The next day I visited a second gallery and was again confronted with monsters and chimeras. The Aaran gallery, near Honarmandan, had just opened a solo exhibition by Mehran Saber. Both the gallery and the artist had a number of problems with the Ministry of Culture and Islamic Guidance a few years ago, involving long discussions about the possible copulating intentions of some abstract shapes on a painting. Mehran left Iran, but now he was back, perhaps trusting that there is a new openness from the censors. His most recent work depicts "shapes that are stretched, distorted and caught in suspended situations," as the exhibition catalogue puts it. "In his works reality is dismissed and even surrealism is distorted." Hybrid creatures, often twisted and pressured, push and pull. These are not aesthetic ideas but the very nature of life in Tehran.
It was very late when I left. Stopping at Tajrish Square in North Tehran, where young people converge, I immediately understood what some Iranian artists mean when they speak of women as patchworks or what Mehran has in mind with his suspended situations. One young woman went up the Tajrish escalator wearing a black headscarf covering all her hair, very proper hijab few women in North Tehran are keen on, but she combined it with knee-high pink stiletto boots. Stunned and stupefied, the whole square turned to watch her walk.
Women in Iran must wear a loose overcoat and a headscarf. Those are the red lines, so to speak. Anything less will inevitably get you in trouble with the morals police. In everything else the rules are much less strict, even with respect to how much hair the headscarf must cover, so it is certainly possible, albeit risky, to push the boundaries to the point of making a mockery of the whole dress code. The rules are always present and always enforced, but the result is often a deliberately distorted version of the original idea. Interestingly, the regime often does the same to the images created by Iranian or foreign artists, clipping videos to censor an inappropriate scene or, as in a famous case, transforming a Francis Bacon triptych into a diptych after removing one of the panels. The inevitable result is that Iran will be increasingly populated by grotesquely disfigured images.
Europe had its own age of monsters. During the Renaissance and the early modern period, European culture was decidedly a monster culture. Circus troupes traveled the countryside exhibiting animalistic oddities. New atlases and travel accounts were everywhere full of the unimaginable creatures to be found in distant lands and oceans. Literature and art were preeminently concerned with a specific kind of supernatural, where human beings confront a monstrous nature or, as in Shakespeare, the monsters within themselves. Modern society emerges when what was previously believed to be a divinely ordained and meaningful natural order comes to be seen as open to endless manipulation and transformation. That is very clearly the spirit of modern science and technology, which forces nature into new forms and configurations, bringing forth something new and unexpected, both to make human life more pleasant and to reach closer to the permanent, unchangeable core of the universe. Experimentation is a human but also a scientific ideal.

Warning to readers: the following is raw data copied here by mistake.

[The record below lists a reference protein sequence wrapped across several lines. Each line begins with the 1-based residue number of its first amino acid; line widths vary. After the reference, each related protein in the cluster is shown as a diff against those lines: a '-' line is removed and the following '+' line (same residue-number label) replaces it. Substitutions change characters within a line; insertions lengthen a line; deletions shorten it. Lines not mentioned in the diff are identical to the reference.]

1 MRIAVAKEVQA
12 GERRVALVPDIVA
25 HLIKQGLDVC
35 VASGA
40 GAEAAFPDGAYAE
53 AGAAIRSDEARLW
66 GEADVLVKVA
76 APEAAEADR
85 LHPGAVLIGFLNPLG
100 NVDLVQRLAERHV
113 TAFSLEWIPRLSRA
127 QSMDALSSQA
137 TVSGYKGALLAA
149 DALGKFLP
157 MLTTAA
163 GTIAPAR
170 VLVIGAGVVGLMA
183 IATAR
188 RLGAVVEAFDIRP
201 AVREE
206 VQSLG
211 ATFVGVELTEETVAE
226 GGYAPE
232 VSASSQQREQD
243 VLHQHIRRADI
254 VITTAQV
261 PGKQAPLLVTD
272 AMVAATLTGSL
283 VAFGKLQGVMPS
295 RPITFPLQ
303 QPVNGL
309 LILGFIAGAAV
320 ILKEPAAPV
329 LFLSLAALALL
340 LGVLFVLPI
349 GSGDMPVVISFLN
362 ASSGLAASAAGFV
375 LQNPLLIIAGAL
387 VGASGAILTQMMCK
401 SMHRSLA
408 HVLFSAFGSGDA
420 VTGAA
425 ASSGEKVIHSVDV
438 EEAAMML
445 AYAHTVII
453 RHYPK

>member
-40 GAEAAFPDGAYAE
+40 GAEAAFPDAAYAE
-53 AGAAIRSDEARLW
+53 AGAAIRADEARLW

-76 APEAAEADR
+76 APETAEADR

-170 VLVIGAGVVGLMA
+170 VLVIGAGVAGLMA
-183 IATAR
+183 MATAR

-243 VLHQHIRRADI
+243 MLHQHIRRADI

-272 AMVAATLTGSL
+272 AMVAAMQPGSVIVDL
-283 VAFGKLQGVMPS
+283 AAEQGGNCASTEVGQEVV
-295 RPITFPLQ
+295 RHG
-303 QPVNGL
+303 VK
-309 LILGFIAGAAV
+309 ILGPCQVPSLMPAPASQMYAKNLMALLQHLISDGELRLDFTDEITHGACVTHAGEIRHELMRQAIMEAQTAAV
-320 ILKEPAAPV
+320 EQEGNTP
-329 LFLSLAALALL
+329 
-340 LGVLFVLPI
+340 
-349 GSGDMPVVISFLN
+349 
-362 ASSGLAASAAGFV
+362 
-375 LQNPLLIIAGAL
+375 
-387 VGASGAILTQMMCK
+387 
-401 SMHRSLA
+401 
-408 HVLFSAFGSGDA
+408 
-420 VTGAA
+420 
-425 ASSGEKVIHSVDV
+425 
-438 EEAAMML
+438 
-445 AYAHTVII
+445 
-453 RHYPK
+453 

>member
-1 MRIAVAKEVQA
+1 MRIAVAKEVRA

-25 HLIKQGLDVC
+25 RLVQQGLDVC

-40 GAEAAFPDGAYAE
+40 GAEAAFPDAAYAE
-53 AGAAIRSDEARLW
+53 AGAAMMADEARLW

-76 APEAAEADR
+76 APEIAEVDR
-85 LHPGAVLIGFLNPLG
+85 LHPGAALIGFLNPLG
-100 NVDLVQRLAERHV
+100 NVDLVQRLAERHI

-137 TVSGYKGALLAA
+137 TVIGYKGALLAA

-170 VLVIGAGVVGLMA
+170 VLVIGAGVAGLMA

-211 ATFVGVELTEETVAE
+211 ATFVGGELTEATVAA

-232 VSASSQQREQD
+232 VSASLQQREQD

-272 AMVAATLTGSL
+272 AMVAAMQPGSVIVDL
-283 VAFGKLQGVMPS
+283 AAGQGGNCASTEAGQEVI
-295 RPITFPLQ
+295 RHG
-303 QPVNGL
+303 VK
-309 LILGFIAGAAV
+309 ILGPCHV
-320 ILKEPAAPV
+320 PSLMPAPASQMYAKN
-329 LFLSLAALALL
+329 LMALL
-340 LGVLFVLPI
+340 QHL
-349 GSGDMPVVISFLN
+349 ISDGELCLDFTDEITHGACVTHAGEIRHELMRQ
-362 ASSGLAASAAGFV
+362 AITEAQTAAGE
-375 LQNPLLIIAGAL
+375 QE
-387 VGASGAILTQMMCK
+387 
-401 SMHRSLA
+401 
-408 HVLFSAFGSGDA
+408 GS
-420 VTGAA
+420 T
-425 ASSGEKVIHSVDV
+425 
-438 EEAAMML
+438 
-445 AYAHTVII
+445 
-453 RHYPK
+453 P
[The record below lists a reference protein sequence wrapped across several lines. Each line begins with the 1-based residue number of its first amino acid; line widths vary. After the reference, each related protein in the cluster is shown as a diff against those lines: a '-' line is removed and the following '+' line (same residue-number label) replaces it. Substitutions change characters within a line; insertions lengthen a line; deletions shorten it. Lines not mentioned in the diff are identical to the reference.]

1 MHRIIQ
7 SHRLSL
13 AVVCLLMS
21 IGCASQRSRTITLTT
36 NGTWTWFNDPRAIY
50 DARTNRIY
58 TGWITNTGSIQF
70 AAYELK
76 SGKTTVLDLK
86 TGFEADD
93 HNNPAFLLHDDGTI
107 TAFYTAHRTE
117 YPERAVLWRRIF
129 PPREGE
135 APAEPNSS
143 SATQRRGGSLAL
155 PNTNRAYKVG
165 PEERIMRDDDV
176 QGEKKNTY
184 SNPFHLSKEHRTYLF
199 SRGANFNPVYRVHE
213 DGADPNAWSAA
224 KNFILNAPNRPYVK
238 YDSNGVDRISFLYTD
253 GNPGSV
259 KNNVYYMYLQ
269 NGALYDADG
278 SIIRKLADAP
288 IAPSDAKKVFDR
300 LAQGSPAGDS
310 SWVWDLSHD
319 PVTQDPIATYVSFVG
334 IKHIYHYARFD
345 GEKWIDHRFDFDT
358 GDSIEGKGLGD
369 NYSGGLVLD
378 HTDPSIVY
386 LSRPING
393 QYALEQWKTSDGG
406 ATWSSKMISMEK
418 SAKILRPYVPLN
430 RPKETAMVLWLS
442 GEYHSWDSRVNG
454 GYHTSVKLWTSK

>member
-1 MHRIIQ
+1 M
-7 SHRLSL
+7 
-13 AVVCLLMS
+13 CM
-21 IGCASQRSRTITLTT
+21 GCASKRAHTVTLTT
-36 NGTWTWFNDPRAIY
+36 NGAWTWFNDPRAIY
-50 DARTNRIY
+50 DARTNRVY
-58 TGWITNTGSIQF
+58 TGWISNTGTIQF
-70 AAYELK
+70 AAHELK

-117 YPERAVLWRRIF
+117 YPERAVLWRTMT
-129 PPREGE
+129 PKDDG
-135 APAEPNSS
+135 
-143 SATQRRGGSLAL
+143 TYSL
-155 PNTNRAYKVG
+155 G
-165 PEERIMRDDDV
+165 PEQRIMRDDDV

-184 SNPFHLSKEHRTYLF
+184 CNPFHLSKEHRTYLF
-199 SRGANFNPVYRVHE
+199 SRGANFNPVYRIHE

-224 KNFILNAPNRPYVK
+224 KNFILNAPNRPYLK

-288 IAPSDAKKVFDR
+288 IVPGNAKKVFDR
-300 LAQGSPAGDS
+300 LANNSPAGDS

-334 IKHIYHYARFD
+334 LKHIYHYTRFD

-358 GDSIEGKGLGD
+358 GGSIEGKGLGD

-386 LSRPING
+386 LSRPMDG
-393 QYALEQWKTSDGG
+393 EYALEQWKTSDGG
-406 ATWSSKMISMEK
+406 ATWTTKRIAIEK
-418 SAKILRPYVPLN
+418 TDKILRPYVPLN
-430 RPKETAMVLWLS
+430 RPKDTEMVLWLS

The process has a certain negative character: the attempt is made to free oneself from the existing model only to realize this model has been replaced by a broader but still limited set of possibilities, which are in turn in need of being overcome, and so on in an iterative process. More importantly, perhaps, each society has its own modernization path. Each society starts from a traditional model and creates new abstractions from that starting point. As the whole world becomes modern, we should expect different or multiple modernities to develop rather than the cultural program of modernity as it developed in Europe to become universal. That program may enjoy a certain historical precedence and continue to be a reference point, but it is no more than one path. Talking to young Iranian artists, I learned one final lesson. While they were rebelling against the confined spaces of life in Tehran, they also insisted that they did not want to follow the same path as Europeans or Americans. Contemporary art had taught them that there is always a different way of seeing. Art must foresee other pictures, other worlds. Western modernity is for them just another form of tradition to be uprooted and overcome.